SBC Life Articles

Greear, Wisdom-Martin Address Executive Committee Convention Advancement Advisory Council

The Convention Advancement Advisory Council (CAAC) heard from SBC President J. D. Greear and WMU Executive Director-Treasurer Sandy Wisdom-Martin during its March 7–8 meeting in Atlanta, Georgia.

The council also received updates from various ethnic minority representatives concerning increased involvement in SBC life, awareness and support of Cooperative Program giving, evangelism, church planting, and representation on SBC boards of trustees and committees. In addition, the council welcomed its newest representatives from the Young Leaders Advisory Council, who joined the larger group for the first time following presentation of its report to the EC.

Elevating the “Gospel Above All” theme for this year’s SBC annual meeting in Birmingham, Greear gave an overview of six major initiatives of his presidency:

  • Re-elevating and being “a people that are known for the Gospel”;
  • Reflecting “diversity in leadership” at every level of Convention life and work so that the SBC “looks more like heaven”;
  • Engaging the next generation of Southern Baptists to stay connected to and involved with the Convention, not viewing them as “the church for tomorrow, but [recognizing] they are the church for today”;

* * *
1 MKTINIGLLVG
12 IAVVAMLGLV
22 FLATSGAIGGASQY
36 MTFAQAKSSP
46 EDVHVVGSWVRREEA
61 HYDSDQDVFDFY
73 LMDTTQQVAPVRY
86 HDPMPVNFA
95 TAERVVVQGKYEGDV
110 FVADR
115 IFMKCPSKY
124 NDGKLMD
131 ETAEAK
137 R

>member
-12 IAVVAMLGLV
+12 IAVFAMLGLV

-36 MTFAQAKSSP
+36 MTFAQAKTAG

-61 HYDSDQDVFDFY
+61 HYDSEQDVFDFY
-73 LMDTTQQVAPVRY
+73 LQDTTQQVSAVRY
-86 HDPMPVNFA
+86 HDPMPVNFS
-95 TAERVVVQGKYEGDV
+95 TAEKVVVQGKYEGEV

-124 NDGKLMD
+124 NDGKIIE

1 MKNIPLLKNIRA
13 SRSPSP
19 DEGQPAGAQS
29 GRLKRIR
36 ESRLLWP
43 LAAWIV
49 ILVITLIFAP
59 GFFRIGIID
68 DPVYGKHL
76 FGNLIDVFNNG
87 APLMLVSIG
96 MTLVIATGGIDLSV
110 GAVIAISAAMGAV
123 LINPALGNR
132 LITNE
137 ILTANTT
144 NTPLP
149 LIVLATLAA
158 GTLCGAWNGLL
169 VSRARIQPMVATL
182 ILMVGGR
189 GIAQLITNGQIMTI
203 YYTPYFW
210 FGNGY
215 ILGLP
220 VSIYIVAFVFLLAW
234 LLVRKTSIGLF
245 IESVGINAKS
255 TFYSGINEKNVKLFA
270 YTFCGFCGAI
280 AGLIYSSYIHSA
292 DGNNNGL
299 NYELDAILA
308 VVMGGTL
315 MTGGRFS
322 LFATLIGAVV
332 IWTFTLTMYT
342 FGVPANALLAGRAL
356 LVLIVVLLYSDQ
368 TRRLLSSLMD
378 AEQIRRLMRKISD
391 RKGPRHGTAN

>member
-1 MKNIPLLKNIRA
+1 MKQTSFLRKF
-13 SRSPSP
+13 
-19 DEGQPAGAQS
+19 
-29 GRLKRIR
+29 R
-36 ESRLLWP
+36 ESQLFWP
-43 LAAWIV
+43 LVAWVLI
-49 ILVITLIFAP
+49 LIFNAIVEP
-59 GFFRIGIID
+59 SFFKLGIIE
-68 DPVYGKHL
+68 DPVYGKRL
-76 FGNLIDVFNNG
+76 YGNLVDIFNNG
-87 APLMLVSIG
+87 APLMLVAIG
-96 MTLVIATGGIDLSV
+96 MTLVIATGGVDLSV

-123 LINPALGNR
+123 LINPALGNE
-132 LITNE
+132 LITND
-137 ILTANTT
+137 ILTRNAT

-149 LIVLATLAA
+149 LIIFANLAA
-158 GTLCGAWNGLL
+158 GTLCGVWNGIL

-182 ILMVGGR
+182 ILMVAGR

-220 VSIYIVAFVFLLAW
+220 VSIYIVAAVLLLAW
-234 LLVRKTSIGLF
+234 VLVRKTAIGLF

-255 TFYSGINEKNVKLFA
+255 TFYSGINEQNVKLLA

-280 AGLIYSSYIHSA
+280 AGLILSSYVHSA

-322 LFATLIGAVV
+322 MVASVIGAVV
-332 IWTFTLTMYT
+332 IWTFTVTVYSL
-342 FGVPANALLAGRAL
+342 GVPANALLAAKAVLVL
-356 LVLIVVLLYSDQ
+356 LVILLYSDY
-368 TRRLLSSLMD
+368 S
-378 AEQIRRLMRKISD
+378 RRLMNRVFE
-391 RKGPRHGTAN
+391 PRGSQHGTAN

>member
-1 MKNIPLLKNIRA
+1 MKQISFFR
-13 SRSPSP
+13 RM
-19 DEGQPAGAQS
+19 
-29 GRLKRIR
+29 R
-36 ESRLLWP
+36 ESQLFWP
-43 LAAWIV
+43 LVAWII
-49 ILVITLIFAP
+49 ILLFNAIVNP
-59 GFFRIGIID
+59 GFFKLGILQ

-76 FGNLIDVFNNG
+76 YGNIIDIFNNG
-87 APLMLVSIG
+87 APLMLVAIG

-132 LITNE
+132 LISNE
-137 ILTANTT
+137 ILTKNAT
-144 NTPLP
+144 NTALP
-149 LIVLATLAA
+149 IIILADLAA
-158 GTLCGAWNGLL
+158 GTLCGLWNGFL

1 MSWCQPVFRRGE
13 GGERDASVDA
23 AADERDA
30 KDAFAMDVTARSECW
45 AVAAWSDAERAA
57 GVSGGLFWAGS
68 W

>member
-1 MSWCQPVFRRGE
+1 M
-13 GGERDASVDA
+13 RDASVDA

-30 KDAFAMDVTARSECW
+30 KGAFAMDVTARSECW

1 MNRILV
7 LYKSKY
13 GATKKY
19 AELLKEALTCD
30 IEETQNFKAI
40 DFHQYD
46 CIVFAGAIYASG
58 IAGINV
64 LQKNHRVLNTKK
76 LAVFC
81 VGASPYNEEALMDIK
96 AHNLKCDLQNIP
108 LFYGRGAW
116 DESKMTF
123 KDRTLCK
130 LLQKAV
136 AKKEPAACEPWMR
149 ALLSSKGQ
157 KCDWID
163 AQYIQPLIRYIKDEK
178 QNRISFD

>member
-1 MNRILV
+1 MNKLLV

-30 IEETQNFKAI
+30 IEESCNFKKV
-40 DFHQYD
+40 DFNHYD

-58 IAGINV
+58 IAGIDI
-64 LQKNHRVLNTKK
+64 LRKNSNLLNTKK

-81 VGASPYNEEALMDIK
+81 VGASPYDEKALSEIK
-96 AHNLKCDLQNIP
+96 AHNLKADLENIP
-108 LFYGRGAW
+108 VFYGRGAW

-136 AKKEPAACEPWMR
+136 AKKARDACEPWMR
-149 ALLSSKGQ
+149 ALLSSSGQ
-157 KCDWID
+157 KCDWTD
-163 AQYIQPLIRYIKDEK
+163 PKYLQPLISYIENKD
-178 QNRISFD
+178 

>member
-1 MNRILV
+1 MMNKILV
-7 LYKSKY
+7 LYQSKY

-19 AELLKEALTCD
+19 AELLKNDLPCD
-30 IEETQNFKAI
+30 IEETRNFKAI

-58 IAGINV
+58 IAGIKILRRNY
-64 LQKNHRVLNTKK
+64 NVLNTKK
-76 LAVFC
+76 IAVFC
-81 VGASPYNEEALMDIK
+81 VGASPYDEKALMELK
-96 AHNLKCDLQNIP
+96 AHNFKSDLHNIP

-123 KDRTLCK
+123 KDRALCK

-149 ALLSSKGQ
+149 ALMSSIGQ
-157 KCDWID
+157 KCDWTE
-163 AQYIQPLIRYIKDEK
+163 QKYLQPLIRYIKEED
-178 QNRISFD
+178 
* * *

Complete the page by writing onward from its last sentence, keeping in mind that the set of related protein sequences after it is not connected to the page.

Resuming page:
• Challenging churches to renew their commitment to cooperative missions through state conventions and associations even while calling on states and associations to “look at all options with regards to how we work together”;
  • Calling on every Southern Baptist church to be “personally involved in church planting” at some level; and
  • “Returning to the place where evangelism is our primary goal” as Southern Baptists.”

Speaking on “What’s New at WMU,” Wisdom-Martin gave an overview of the four sides of what she called WMU’s “vision frame”: WMU’s mandate, motives, map, and measures.

“In June of last year, our board approved our mandate. It is ‘making disciples of Jesus who live on mission.’ This is what we do,” she said.

Speaking of the motives that drive the missions organization’s vision, Wisdom-Martin told the council that WMU is “biblically rooted,” “missions focused,” “church based,” “world aware,” and “denominationally supportive.”

In terms of the organization’s map and measures, Wisdom-Martin listed a variety of resources WMU makes available to churches and lifted up several relationships WMU fosters with SBC entities, state conventions, and other Southern Baptist ministry endeavors. These include collaborative work with PrayerLink, Mississippi River Ministry, Appalachian Regional Ministry, Global Hunger Relief, Baptist Global Response, Bivocational and Small Church Leaders, and the One More Child initiative with Florida Baptists.

Everything we do, she said, “is to get us to our compelling vision,” of “making disciples of Jesus who live on mission.”

Representing over ten thousand ethnic and language congregations and thirty thousand bivocational and smaller membership congregations, the CAAC helps the Executive Committee and SBC entity heads better understand each group’s unique perspectives and needs.

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